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Bodie guilty of contempt, fined $2,500

  • Talk show host Ortland Bodie Jr. speaks with the press on Monday following his hearing in front of Supreme Court Justice Stephen Isaacs. Also pictured is his attorney, Mark Rolle. EDWARD RUSSELL III

Guardian Senior Reporter

Published: Jul 03, 2012

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Supreme Court Justice Stephen Isaacs found talk show host Ortland Bodie Jr. in contempt of court yesterday and ordered him to donate $2,500 to the Ranfurly Homes for Children by July 9 or spend seven days in Her Majesty’s Prisons.

Isaacs admonished Bodie for broadcasting “drivel” to the world and said comments the radio talk show host made about him were akin to “murder by whisper”.

Before he made his

ruling, Isaacs said Bodie’s comments “invited ridicule to the seat of justice”.

The judge added that Bodie’s former career as a lawyer made his mistake worse.

“I consider this offense to be egregious, particularly because it was committed by a person who was a lawyer when I was called to the bar 30 years ago,” Isaacs said.

He added that judges are open to fair criticism, but personal attacks crossed the line into contempt of court and shook the public’s faith in the legal system.

“Freedom of speech is a constitutional guarantee... but comes with a responsibility not to impinge on another person,” the judge said.

After the hearing, Bodie said he had “learned a hard lesson” and was thankful that he was not sent to jail for the offense.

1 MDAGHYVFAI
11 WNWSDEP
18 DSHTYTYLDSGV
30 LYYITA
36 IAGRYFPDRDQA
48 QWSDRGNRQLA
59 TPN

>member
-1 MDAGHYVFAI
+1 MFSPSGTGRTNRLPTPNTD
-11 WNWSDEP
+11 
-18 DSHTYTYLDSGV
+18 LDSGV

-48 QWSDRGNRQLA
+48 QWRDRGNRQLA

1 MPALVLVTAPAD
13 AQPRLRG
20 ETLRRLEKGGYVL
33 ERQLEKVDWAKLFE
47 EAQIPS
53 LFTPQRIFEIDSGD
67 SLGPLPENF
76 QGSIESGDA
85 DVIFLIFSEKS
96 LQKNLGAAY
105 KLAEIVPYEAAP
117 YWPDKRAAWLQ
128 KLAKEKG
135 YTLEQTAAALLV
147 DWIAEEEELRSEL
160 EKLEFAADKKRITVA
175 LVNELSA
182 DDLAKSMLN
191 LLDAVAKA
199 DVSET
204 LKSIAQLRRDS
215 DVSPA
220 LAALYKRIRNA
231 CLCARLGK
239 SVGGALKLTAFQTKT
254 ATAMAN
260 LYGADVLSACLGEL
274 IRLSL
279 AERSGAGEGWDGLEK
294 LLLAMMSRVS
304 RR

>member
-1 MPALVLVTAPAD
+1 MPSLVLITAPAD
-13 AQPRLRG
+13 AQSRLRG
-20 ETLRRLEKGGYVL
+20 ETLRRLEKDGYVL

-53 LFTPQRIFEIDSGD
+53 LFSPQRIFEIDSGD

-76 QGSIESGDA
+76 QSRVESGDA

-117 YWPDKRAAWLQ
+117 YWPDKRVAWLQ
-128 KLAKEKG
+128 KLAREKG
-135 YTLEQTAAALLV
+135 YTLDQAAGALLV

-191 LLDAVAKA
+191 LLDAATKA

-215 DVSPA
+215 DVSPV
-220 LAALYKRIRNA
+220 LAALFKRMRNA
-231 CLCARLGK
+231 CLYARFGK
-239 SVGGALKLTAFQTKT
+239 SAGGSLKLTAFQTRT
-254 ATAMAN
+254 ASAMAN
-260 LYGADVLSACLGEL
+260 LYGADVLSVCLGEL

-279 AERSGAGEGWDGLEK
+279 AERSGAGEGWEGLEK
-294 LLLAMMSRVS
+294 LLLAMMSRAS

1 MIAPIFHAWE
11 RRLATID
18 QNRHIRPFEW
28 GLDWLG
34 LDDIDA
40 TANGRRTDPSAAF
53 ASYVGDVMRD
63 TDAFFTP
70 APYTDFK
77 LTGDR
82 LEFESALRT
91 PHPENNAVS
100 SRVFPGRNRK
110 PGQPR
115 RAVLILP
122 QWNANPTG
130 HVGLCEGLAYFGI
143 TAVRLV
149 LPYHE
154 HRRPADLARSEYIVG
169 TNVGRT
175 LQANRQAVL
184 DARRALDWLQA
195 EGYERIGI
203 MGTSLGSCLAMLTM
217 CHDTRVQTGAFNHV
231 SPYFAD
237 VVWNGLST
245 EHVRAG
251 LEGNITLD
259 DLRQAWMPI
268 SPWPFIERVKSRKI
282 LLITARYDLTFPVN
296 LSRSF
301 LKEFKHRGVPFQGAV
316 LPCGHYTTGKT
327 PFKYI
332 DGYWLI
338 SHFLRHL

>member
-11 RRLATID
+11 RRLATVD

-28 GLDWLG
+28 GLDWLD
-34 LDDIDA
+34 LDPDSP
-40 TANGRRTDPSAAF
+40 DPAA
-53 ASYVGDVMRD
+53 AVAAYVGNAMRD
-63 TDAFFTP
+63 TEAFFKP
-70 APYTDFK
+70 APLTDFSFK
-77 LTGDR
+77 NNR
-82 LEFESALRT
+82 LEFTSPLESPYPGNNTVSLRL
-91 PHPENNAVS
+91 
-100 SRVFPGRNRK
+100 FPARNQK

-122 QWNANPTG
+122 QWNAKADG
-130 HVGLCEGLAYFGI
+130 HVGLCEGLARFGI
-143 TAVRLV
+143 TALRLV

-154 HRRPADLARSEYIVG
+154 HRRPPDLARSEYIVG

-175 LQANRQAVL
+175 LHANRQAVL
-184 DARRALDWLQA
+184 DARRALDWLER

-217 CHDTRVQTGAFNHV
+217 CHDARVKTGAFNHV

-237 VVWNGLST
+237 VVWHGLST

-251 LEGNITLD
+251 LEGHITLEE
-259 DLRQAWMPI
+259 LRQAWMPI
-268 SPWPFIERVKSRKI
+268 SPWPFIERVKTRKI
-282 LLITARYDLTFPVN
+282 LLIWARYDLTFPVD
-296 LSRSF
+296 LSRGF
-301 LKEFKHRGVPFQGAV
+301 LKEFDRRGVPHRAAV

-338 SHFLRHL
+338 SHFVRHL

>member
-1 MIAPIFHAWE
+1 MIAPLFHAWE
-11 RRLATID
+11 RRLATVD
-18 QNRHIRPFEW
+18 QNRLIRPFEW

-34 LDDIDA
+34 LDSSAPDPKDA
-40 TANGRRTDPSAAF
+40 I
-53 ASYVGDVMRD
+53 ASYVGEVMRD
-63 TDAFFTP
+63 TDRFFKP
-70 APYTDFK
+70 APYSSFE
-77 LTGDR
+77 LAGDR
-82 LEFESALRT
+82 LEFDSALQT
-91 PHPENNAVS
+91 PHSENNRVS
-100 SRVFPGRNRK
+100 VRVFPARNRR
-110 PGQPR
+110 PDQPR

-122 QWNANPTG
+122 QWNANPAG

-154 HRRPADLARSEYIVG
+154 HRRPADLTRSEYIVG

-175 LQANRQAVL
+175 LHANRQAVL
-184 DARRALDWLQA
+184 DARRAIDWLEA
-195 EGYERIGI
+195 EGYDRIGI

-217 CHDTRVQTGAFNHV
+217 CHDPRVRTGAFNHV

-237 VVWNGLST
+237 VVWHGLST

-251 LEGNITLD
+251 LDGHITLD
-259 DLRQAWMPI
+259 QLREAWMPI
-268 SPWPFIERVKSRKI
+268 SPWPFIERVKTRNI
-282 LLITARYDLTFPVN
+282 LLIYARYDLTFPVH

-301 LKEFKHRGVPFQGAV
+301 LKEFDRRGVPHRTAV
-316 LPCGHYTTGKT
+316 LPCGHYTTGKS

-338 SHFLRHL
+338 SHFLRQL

“I admit that I was totally wrong for the words that I spoke about the judge,” he told reporters outside the courtroom.

“In the heat of the moment of my radio talk show I made the remarks which I was punished for, and I think justifiably punished. The judge could have sent me to Fox Hill Prison summarily this morning.

“I am simply relieved not to have to do the Bank Lane shuffle this morning. It will teach me a lesson — watch my juicy mouth in future.”

The Bank Lane shuffle is the term many people use to refer to the walk that criminals and suspected criminals take to and from court while being escorted by police.

Bodie said he would pay the fine “within hours” after leaving court and planned to donate more than the ordered sum to the children’s home.  He also said he would apologize for the offense for the next seven days on his radio show.

The contempt charge was related to remarks Bodie made on “Real Talk Live” on More 94 FM on June 21.

At the start of the proceedings, Bodie’s attorney Keith Seymour argued that the remarks the talk show host made on June 21 were “discourteous” but did not meet the standard for contempt.

However, the judge did not accept this argument.

On June 29, Bodie filed a supplementary affidavit, which contained an apology to the court. According to that document, which Bodie read on the stand, he told his listeners that he and Justice Isaacs were good friends.

According to the affidavit, Bodie said the judge had adjourned a case of “an alleged murderer” and called the trial delay “nonsense”.

“He [Isaacs] doesn’t want me to talk his business but if he challenges me I will talk it,” Bodie told his listeners on June 21, according to the affidavit.

However, Bodie admitted in the newly filed affidavit that he knew of nothing that would impugn the judge’s character and said his references were made “on the spur of the moment.”

In the affidavit, Bodie said his statements were innocent and without malicious intent. He added that he would apologize on his talk show and requested that the motion against him be “dismissed in good faith”.

Bodie then apologized profusely and threw himself at the mercy of the court.

“I am so sorry,” he told the judge. “I have offended the court greatly. I have brought the administration of justice into suspicion. I should have known better. I do know better. I should have exercised better discretion.

“I do concede that the public could have drawn some sinister inferences [from my comments].”

He told the judge he would have apologized earlier if he had the chance.

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